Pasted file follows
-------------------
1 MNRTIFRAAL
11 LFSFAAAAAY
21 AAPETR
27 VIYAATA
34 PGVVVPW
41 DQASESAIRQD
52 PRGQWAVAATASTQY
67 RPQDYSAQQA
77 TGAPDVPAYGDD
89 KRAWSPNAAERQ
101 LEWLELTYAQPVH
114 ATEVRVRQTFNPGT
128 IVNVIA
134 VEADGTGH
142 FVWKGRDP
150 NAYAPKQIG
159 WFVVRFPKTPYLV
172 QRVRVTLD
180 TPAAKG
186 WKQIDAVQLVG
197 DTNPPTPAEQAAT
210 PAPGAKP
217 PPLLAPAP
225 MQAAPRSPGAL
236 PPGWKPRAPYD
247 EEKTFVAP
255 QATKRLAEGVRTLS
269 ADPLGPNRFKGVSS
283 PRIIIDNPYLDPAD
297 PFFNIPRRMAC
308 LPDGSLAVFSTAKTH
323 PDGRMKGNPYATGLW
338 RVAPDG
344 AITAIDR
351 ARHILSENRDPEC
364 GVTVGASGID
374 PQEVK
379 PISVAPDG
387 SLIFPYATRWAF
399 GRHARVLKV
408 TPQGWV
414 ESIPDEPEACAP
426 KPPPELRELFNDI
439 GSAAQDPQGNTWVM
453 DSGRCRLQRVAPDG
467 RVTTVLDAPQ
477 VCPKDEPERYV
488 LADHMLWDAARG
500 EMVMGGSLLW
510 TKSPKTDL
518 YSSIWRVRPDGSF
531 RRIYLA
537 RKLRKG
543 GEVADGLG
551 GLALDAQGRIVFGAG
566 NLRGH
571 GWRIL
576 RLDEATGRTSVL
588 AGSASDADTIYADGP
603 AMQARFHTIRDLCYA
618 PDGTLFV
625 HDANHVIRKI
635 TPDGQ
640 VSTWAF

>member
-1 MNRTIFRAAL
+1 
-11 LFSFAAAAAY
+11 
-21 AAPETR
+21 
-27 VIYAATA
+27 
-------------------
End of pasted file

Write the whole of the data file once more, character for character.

1 MNRTIFRAAL
11 LFSFAAAAAY
21 AAPETR
27 VIYAATA
34 PGVVVPW
41 DQASESAIRQD
52 PRGQWAVAATASTQY
67 RPQDYSAQQA
77 TGAPDVPAYGDD
89 KRAWSPNAAERQ
101 LEWLELTYAQPVH
114 ATEVRVRQTFNPGT
128 IVNVIA
134 VEADGTGH
142 FVWKGRDP
150 NAYAPKQIG
159 WFVVRFPKTPYLV
172 QRVRVTLD
180 TPAAKG
186 WKQIDAVQLVG
197 DTNPPTPAEQAAT
210 PAPGAKP
217 PPLLAPAP
225 MQAAPRSPGAL
236 PPGWKPRAPYD
247 EEKTFVAP
255 QATKRLAEGVRTLS
269 ADPLGPNRFKGVSS
283 PRIIIDNPYLDPAD
297 PFFNIPRRMAC
308 LPDGSLAVFSTAKTH
323 PDGRMKGNPYATGLW
338 RVAPDG
344 AITAIDR
351 ARHILSENRDPEC
364 GVTVGASGID
374 PQEVK
379 PISVAPDG
387 SLIFPYATRWAF
399 GRHARVLKV
408 TPQGWV
414 ESIPDEPEACAP
426 KPPPELRELFNDI
439 GSAAQDPQGNTWVM
453 DSGRCRLQRVAPDG
467 RVTTVLDAPQ
477 VCPKDEPERYV
488 LADHMLWDAARG
500 EMVMGGSLLW
510 TKSPKTDL
518 YSSIWRVRPDGSF
531 RRIYLA
537 RKLRKG
543 GEVADGLG
551 GLALDAQGRIVFGAG
566 NLRGH
571 GWRIL
576 RLDEATGRTSVL
588 AGSASDADTIYADGP
603 AMQARFHTIRDLCYA
618 PDGTLFV
625 HDANHVIRKI
635 TPDGQ
640 VSTWAF

>member
-1 MNRTIFRAAL
+1 
-11 LFSFAAAAAY
+11 
-21 AAPETR
+21 
-27 VIYAATA
+27 